You’ll be gratified to hear that I was re-elected president of our housing association at our annual general meeting the other night. It was gratifying for me, too, but I could never be a real politician. The electorate eventually blends into one gigantic whiny ingrate and the temptation to spray them with water as they lurch toward one with yet another complaint about visitor parking is overwhelming.
I can’t afford to get sued.
No wait, if I can’t afford to get sued, I guess I can afford to get sued.
Bring it on, muthafuckas!
I was tempted to say as much in my little campaign speech, about the whiny lurching thing, because having been on the committee I trust the process now and thought I didn’t care to win, but at the last minute I did.
I smelled a fee-raiser among my competition.
You know the type.
“Why don’t we just raise fees so we can replace our old asbestos roof shingles with solid gold bars?”
Yes, francophone, too. I know, I know, racist much Sooey?
Admit it. Our Liberal francophone brothers and sisters never saw a problem throwing money at it wouldn’t solve.
Not that they aren’t right, because throwing money at a problem almost always solves it, but it’s important for the rest of us to hold the line on all that joie de vivre with a little work hard then die and who do you think you are and money doesn’t grow on trees and blah blah blah yadda yadda yadda no we’re not raising fees because we’re cheap sons of bitches, you cheese eating surrender monkeys.
Omigawd. Just think if Americans were more like the French how much better off we’d all be.
Really, I’m such a conservative in practice it’s beyond hypocritical that I’m such a socialist in theory.
Still, Liberals really do drive me nuts, even though I just voted for one.
It’s important to go against type every now and again, though, isn’t it.
Also, re running again to be president, I’m super competitive still and haven’t become a better person at all, as I thought I had for some reason.
So yes, back to me. As I keep blogging, I enjoy being an ordinary hardworking family taxpayer because I make so little money in my new private sector world that, ironically, my chronic anxiety about whether or not I’ll have enough money to last through old age is gone.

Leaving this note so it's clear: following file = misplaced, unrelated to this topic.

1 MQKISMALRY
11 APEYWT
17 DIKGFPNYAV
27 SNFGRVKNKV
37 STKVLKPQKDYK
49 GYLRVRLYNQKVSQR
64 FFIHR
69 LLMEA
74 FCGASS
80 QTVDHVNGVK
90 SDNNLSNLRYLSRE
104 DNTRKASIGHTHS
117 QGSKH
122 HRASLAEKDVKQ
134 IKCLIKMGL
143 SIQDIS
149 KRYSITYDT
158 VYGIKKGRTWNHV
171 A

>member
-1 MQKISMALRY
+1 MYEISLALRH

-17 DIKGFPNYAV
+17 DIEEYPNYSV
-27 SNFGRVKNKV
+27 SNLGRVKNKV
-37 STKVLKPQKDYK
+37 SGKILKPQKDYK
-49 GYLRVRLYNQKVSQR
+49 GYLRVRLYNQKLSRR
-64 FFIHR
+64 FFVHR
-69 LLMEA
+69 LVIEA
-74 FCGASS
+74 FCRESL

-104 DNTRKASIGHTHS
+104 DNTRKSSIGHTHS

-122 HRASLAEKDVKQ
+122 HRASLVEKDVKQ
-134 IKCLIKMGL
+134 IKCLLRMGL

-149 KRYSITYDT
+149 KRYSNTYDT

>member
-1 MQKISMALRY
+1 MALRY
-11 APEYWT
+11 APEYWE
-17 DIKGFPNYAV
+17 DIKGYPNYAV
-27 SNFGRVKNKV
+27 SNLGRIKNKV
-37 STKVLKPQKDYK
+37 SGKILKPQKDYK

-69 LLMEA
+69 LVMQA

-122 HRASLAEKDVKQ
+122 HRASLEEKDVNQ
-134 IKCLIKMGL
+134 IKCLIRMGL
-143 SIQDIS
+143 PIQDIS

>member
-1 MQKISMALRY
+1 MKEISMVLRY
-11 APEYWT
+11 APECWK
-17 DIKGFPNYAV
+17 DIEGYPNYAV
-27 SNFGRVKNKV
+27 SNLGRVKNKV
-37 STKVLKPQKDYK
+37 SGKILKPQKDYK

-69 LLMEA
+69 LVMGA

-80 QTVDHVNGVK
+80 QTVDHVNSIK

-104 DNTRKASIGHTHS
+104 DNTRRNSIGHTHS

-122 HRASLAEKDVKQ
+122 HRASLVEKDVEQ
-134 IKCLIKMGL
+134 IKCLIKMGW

Poof! And it’s so freeing I can’t tell you the difference it has made to my state of being. Food tastes better, colours are brighter, and I sleep like a baby (a good baby, too, not one of those bad babies that turns its mother into a red-eyed zombie who will lactate at the sound of a chain saw even ten years later).
And that’s because I realize now that I won’t have enough, that I was never going to have enough. But lots of people won’t. Not to live the way we do even now, later, we won’t have enough.
But when I go to our annual general meeting and meet my sister and brother homeowners again face-to-face I am reminded that we’re all in this together and that there’s no reason to be afraid because, really, to be fair, people may be whiny complainers, but they’re also quite reasonable.
Some are even kind and good and you can rely on them to be there. For all of us.
And so there was elected to our committee a passionate defender of the rights of homeowners who run into financial difficulty such that they may not be able to pay their fees, to not be summarily executed, which wasn’t our policy anyway, but you never know, so good, I’m glad.
Because I’m an adapter and adapters can be more casual about change than is fair to others. Up, down, over, around. We adapt.
If we have a blog we just complain before, during and after, but really, we thrive on change because adapting to it is our forte.
So society needs passionate defenders of the rights of people for whom change is more challenging, almost always for reasons related to health, to balance us back to what’s kind and good and reliably so.
And not everybody has a blog, either.
Anyway, I’m not a REAL political analyst, but that’s, I think, what went missing with the NDP in this latest provincial election. The passionate defender of all those people who haven’t already adapted to our great fall, because we’ve had one and the Conservative Party of Canada has burnt the ladder, was A.W.O.L.
There are a lot of people in my circumstances who are overwhelmed by change, and a lot of people who never even got on the ladder, people no one seems to be concerned about who are surviving on less societal support than ever, but who are aging, too.
And in the place of the NDP was a re-worked slogan from the infamous Commonsense Revolution, led by the unlikely Mike Harris, golf bum, and a not so subtle hint from a leader that if she could pull herself up by her bootstraps, so could you, whoever you are and whatever your circumstances may be, that left those of us who know better thinking she should know better, too.
And really, solid gold bar roofs would never have to be replaced. And no matter how far Conservative government pulled our social safety net out from under our feet, our roofs, at least, would keep us warm and dry while simultaneously increasing our net worth.